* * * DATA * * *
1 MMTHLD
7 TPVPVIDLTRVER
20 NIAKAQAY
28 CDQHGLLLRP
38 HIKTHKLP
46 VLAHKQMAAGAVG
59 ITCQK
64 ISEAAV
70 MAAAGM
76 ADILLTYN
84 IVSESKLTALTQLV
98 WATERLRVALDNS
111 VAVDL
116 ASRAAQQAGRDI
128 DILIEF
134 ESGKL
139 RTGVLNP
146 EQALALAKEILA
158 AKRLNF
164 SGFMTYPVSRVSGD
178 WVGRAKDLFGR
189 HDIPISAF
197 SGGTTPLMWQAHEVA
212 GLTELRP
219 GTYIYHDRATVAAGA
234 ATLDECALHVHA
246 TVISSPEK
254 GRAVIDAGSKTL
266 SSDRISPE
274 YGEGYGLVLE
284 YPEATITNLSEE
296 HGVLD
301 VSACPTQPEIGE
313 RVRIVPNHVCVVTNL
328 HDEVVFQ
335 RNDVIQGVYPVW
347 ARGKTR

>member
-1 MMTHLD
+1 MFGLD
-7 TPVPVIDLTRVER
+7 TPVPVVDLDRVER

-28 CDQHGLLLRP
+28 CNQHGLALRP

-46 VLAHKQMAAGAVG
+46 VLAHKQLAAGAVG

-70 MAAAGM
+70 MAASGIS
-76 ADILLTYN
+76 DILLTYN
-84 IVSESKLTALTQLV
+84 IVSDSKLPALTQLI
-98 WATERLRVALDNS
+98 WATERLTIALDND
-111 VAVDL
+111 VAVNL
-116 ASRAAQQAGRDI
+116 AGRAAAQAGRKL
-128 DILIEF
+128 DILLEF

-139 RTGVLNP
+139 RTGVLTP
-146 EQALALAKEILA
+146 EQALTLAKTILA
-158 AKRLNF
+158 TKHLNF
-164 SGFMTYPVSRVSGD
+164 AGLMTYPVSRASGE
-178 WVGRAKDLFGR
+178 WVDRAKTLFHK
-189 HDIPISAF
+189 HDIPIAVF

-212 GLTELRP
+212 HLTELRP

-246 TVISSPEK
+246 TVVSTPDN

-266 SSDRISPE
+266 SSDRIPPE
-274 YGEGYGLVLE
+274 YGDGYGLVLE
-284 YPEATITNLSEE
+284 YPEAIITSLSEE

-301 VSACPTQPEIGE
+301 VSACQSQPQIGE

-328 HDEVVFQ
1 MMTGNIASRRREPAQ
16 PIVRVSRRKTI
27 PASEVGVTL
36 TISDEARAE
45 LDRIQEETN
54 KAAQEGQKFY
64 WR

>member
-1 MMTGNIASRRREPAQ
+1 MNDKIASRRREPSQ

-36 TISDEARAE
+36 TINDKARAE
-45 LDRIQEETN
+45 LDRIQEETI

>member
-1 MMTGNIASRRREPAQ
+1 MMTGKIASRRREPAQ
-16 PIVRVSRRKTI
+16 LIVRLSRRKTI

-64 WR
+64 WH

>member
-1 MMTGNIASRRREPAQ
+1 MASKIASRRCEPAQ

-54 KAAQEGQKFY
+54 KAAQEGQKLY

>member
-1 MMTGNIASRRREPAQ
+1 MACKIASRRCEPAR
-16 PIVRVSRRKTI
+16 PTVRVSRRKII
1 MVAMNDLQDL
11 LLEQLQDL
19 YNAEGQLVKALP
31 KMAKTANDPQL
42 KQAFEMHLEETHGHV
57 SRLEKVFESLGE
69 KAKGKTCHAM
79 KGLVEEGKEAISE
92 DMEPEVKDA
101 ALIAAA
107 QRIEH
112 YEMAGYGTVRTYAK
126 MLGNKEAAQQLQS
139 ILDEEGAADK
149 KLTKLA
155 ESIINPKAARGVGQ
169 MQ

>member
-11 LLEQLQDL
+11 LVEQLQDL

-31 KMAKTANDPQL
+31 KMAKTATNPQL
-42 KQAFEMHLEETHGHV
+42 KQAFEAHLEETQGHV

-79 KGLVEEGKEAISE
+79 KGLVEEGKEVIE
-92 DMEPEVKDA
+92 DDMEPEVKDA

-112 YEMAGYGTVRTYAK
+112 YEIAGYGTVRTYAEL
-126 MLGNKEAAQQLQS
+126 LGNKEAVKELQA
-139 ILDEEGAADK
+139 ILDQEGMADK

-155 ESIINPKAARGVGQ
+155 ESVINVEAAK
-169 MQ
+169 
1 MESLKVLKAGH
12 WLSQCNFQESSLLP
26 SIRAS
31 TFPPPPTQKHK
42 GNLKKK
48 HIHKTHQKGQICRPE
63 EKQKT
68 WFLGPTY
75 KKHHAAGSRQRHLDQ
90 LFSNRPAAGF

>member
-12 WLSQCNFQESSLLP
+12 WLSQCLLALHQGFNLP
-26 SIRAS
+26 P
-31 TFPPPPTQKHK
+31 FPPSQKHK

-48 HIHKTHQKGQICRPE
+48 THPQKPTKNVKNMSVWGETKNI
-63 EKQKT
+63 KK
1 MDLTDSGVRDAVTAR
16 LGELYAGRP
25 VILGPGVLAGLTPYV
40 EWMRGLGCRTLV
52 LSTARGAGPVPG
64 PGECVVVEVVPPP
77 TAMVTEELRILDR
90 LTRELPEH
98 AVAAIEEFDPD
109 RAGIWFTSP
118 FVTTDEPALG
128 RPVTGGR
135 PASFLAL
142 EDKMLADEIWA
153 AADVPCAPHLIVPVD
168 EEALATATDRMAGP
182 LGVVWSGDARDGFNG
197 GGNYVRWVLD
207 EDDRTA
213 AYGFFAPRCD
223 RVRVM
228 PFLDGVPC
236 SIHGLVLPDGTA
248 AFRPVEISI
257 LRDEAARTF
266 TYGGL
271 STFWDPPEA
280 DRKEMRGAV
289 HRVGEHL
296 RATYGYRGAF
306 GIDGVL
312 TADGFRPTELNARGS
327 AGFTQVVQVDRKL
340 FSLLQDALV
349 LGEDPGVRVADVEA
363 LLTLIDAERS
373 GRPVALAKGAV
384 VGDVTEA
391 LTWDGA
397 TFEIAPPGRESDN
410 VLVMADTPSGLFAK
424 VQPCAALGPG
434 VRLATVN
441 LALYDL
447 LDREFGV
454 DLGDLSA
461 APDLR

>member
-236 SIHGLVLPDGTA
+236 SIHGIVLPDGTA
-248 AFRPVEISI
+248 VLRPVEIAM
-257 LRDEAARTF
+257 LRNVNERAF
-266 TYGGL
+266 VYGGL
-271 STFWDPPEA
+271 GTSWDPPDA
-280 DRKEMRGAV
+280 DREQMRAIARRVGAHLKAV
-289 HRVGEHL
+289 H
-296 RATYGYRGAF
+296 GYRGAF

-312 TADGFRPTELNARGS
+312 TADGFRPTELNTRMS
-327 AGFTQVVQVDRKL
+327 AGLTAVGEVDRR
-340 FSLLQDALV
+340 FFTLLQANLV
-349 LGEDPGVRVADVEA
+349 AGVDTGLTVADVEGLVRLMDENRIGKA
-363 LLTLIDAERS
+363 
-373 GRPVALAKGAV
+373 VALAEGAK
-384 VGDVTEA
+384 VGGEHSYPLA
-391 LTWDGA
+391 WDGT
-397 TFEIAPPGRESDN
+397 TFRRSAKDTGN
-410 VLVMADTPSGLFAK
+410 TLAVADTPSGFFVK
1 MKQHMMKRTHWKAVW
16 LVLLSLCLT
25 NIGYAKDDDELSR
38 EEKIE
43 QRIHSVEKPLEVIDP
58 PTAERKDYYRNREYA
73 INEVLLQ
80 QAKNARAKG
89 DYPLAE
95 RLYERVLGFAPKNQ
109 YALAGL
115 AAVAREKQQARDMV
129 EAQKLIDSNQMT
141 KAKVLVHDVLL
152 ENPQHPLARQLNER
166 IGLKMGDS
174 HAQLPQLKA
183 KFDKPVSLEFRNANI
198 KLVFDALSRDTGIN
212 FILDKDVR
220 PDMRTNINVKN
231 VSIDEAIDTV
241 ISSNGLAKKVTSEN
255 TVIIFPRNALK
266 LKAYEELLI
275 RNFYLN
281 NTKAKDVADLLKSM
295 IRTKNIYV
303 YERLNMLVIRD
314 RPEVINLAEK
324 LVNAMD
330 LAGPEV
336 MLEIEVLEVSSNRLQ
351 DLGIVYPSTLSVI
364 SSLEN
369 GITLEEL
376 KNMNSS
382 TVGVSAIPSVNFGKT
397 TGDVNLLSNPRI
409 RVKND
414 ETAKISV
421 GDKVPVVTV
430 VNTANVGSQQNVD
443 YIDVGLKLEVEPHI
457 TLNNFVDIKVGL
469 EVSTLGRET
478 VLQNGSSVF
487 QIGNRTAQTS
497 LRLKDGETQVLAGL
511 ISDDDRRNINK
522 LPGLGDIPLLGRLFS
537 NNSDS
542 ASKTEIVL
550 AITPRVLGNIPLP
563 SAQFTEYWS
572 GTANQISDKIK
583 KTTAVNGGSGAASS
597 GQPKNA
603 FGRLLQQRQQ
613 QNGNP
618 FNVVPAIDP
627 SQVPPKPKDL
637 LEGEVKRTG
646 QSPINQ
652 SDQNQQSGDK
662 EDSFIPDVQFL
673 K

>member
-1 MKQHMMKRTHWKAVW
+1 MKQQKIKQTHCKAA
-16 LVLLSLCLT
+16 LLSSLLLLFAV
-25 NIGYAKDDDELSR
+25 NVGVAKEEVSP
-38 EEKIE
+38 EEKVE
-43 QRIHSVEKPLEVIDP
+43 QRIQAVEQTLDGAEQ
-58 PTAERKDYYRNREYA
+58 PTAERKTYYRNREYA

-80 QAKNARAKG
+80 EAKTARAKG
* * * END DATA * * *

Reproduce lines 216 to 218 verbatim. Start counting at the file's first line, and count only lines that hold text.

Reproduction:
410 VLVMADTPSGLFAK
424 VQPCAALGPG
434 VRLATVN